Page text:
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Mexicans favor life in U.S.

October 04, 2009|Deborah Bonello; Shari Roan; David Colker; Tami Dennis; Patrick Kevin Day

Most Mexicans think their lives would be better in the U.S., and one in three said they'd move to the U.S. if they could, according to the latest findings on Mexican attitudes from the Pew Global Attitudes Project.

Half of those who said they'd migrate north of the border said they would do so without permission, although recent data on immigration suggest that the flow of Mexicans north is slowing.

President Felipe Calderon's military-led campaign against the country's drug lords and organized-crime networks is "overwhelmingly endorsed" by the majority of Mexicans, although large majorities describe crime (81%) and illegal drugs (73%) as very big problems, according to the study.

The popularity of the tough stance against drug gangs seems to be bolstering support for Calderon. Roughly two-thirds (68%) have a favorable opinion of the president, while only 29% express an unfavorable view.

Face-to-face interviews were conducted with 1,000 adults in Mexico between May 26 and June 2, 2009, for the Pew report.

Deborah Bonello in Mexico City

From La Plaza: Latin American news from L.A. Times correspondents

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Popularity is linked to health

Social status in childhood appears to influence one's health in adulthood, according to a 30-year study published today.

The study tracked more than 14,000 children born in Sweden in 1953. They were followed through 2003. When the children were in sixth grade, they were assessed for their degree of popularity, power and social status. The information was matched to data on subsequent hospital admissions recorded from 1973 to 2003.

The analysis showed the least-popular people in childhood had the highest overall risk of serious health problems as adults.

The findings were not dependent on the children's social class, which suggests that social relationships had some significant bearing on future well-being.

It's possible that some health problems, such as psychological or behavioral problems, preceded relationships with peers, noted the authors from Stockholm University and the Karolinska Institute. But, they wrote, "peer status and health are perhaps best seen as parts of a process of mutual influence, evolving over time."

-- Shari Roan

From Booster Shots: Oddities, musings and news from the world of health

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Bathroom scale goes Wi-Fi

A French technology company, Withings, has introduced the first bathroom scale with Wi-Fi capability. And if that wasn't enough, it also has an iPhone app.

All you do is step on the scale, and your weight shows up on a personal Web page or the phone screen where you can compare it to past readings. You can even get a graphic showing weight loss -- or gain -- over time.

The Wi-Fi Body Scale also measures body mass index and recognizes up to eight users, so the whole household can join in. The price: $159.

In a press release, a Withings official declared that the company strives to make products "that make everyday life better."

Well, in this case, it would depend on the day.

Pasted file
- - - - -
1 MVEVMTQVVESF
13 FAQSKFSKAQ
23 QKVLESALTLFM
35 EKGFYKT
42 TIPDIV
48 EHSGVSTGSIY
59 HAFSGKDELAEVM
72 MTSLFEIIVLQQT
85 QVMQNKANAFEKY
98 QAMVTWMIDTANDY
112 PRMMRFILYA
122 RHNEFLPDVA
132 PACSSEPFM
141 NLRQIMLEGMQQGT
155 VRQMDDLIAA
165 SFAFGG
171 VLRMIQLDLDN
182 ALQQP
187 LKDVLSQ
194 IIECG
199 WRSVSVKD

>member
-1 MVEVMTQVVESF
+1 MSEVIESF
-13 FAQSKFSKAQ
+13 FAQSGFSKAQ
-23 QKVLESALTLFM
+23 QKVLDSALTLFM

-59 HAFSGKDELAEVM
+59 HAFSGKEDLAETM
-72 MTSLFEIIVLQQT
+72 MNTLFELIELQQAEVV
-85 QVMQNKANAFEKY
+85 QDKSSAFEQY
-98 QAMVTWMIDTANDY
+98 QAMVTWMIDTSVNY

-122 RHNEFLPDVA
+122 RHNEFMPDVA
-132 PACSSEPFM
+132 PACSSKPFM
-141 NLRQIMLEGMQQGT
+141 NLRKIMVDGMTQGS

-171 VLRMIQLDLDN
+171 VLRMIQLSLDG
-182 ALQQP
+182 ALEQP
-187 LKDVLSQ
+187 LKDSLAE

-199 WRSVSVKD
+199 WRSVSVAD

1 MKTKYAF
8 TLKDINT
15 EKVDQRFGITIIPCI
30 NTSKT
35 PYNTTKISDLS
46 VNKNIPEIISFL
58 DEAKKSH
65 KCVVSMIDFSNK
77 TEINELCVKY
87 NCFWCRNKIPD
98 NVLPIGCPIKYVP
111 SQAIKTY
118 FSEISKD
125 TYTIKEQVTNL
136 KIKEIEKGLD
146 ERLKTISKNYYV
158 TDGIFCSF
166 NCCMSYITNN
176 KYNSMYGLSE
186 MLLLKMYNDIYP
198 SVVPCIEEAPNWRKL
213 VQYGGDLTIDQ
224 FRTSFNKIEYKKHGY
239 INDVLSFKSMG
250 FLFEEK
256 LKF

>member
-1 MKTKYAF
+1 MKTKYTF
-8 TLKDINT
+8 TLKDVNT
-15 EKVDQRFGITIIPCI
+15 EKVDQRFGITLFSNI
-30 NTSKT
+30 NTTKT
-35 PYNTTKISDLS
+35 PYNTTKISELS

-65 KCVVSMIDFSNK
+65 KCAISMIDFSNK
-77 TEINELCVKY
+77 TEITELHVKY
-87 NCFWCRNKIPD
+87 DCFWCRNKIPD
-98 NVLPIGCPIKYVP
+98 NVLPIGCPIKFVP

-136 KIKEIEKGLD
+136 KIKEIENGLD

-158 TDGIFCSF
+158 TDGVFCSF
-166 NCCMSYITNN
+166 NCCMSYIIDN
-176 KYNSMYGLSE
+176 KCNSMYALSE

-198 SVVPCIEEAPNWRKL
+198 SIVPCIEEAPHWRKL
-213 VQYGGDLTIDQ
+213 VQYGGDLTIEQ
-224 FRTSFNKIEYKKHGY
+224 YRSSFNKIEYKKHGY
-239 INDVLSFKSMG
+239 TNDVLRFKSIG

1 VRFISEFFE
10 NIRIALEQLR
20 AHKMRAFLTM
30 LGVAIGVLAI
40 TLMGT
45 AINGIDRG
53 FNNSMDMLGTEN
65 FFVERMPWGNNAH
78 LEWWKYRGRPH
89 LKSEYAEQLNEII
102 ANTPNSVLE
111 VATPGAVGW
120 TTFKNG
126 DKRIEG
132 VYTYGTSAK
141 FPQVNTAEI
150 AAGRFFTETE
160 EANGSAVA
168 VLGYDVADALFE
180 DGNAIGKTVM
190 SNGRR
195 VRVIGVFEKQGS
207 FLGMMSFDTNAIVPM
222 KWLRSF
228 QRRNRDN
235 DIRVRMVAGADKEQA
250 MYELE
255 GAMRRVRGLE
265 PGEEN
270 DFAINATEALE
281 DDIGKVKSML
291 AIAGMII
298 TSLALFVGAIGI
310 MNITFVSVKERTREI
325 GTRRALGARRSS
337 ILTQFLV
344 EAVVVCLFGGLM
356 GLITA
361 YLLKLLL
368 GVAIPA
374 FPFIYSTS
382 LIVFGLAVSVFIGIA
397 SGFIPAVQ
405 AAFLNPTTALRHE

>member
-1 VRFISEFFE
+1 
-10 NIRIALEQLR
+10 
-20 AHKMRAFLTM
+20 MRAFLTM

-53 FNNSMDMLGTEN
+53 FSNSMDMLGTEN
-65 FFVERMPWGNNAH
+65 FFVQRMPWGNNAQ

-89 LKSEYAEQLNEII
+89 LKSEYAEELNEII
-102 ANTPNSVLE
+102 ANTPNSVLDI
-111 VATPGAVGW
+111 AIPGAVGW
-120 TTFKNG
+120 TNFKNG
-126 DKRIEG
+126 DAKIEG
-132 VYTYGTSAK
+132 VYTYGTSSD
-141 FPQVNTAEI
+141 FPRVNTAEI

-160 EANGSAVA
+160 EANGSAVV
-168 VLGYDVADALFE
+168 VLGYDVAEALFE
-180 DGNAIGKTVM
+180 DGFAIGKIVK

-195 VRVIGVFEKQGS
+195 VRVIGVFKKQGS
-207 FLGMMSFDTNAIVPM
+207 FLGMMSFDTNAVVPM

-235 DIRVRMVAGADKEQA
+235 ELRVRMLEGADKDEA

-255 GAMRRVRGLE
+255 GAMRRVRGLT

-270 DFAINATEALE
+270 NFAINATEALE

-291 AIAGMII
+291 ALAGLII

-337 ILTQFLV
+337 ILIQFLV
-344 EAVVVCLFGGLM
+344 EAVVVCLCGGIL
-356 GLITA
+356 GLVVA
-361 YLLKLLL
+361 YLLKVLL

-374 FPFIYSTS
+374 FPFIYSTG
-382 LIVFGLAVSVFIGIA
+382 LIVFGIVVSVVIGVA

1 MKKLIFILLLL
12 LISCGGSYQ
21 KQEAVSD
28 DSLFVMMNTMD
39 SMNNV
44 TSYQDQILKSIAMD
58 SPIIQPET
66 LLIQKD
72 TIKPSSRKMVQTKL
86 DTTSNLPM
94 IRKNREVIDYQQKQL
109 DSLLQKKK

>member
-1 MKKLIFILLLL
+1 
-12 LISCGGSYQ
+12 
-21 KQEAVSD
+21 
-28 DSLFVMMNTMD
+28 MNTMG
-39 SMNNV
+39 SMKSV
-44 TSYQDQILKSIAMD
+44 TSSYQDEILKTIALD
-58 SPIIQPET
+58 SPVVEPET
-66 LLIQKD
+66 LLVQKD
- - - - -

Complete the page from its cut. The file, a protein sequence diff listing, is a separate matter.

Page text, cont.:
-- David Colker

From Technology: The business and culture of our digital lives

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We don't eat our fruits, veggies

Persuading Americans to consume at least three servings of vegetables a day and at least two servings of fruit would seem a modest goal. Apparently it isn't.

Only 32.8% of adults consume two or more servings of fruit a day. Only 27.4% consume three or more servings of vegetables a day. This is according to the Centers for Disease Control and Prevention's first state-by-state look at fruit and vegetable consumption. (In California, those numbers are 40.6% and 25.6%, respectively.)

The report offers up ways to improve these numbers -- focusing on supermarket and store offerings; school influence; and the overall systems that get food to consumers. But access is only part of the problem -- as the diet of a friend or loved one might suggest.

The press release states: "The Healthy People 2010 objectives aim for at least 75 percent of Americans to eat the recommended two or more daily servings of fruit, and for at least 50 percent of Americans to eat the recommended three or more servings of vegetables daily."

By 2010? I don't think we're going to make it.

-- Tami Dennis

From Booster Shots: Oddities, musings and news from the world of health

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Making actor look younger

In order to make 54-year-old Bruce Willis' surrogate robot look like a man in his mid-30s in the sci-fi film "Surrogates," Oscar-winning visual effects supervisor Mark Stetson oversaw some work worthy of a Beverly Hills plastic surgeon.

"We started out with makeup," Stetson said. Makeup supervisor Jeff Dawn oversaw the application of straightforward cosmetic makeup, which was enhanced by cinematographer Oliver Wood's lighting. Then the digital-effects artists went in to the roughly 200 shots of Willis' surrogate and removed the creases of the actor's face frame by frame.

"It was a lot like doing concept work for a face-lift," Stetson said. And is this kind of digital de-aging popular with stars in non-science-fiction films? "We're getting into an area we really shouldn't be talking about," was all Stetson would say...

-- Patrick Kevin Day

From Hero Complex: For your inner fanboy

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